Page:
The Panasonic Lumix DMC-GX8 may be the first Micro Four Thirds camera to sport a 20.3-million-pixel sensor, but it has a whole host of other updates too. Andy Westlake takes it for a spin
Panasonic Lumix DMC-GX8 review: Features
In typical Panasonic fashion, the GX8 is so well featured that it’s difficult to know where to begin. Its new 20.3-million-pixel sensor offers a standard sensitivity range of ISO 200-25,600, with an extended ISO 100 also available at the cost of possible highlight clipping. The conventional mechanical shutter covers a 60-1/8000sec range and a silent electronic shutter gives 1-1/16,000sec, although unfortunately there’s no electronic first-curtain option. The GX8 is also the second Panasonic camera to offer in-body image stabilisation, which I’ll cover in more detail later.
Despite the camera’s size, the GX8 doesn’t have a built-in flash, but it does have a hotshoe for external units. This includes a fourth contact to power a small add-on unit like the one supplied with the GM5, although you don’t get one in the box. As this seems to be the new Micro Four Thirds standard, it’s also possible to use the hugely useful bounceable flash that comes with the Olympus OM-D E-M5 II, if you’re prepared to do some minor surgery on that unit to make it fit.
As usual for Panasonic, the GX8 offers an impressive video specification. In addition to full HD, you can also record 3840×2160 4K video, at either 24fps or 25fps and with a very respectable 100Mbps bit rate for high-quality footage. There’s a peaking display to aid manual focus, a zebra-pattern overexposure warning, a couple of ‘cinelike’ colour modes, and control over the luminance levels used for outputting footage. However, serious video shooters will be disappointed by the 2.5mm stereo input, which means that most external mics will require a 3.5mm adapter, and the lack of a headphone socket, which presumably is Panasonic’s way of nudging them towards the GH4.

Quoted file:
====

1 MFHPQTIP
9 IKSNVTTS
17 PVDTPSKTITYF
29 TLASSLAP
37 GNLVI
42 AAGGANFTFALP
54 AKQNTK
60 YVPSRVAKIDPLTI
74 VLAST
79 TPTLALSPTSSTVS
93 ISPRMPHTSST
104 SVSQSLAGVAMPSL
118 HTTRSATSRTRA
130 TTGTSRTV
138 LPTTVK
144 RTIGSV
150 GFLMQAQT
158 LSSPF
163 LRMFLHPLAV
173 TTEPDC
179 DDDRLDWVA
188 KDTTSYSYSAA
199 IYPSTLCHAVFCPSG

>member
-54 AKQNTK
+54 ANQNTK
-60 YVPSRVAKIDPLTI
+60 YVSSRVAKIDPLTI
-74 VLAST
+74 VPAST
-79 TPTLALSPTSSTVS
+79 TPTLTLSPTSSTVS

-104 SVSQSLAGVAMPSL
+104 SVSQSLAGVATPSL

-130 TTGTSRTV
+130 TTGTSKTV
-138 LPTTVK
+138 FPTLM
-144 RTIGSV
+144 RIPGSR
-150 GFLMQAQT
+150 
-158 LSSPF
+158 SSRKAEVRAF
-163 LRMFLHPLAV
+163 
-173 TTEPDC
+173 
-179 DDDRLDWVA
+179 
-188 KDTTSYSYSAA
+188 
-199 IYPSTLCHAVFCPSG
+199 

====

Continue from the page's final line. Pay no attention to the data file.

Of course, there’s built-in Wi-Fi for connection to a smartphone or tablet, with NFC for quick set-up with compatible devices. Panasonic’s free Image App is available for both Android and Apple devices, and aside from the usual functions of image transfer and camera remote control, it can be used to geotag your images and even construct photo collages.
All the usual playthings we’d expect on a modern camera are present and correct too. There are creative image-processing filters aplenty, which thankfully allow you to record an unadjusted raw alongside the filtered JPEG file, an auto-stitching panorama mode, multi-shot high-dynamic range shooting, time-lapse shooting, and even a stop-motion animation mode. It’s difficult to think of much more Panasonic could have added.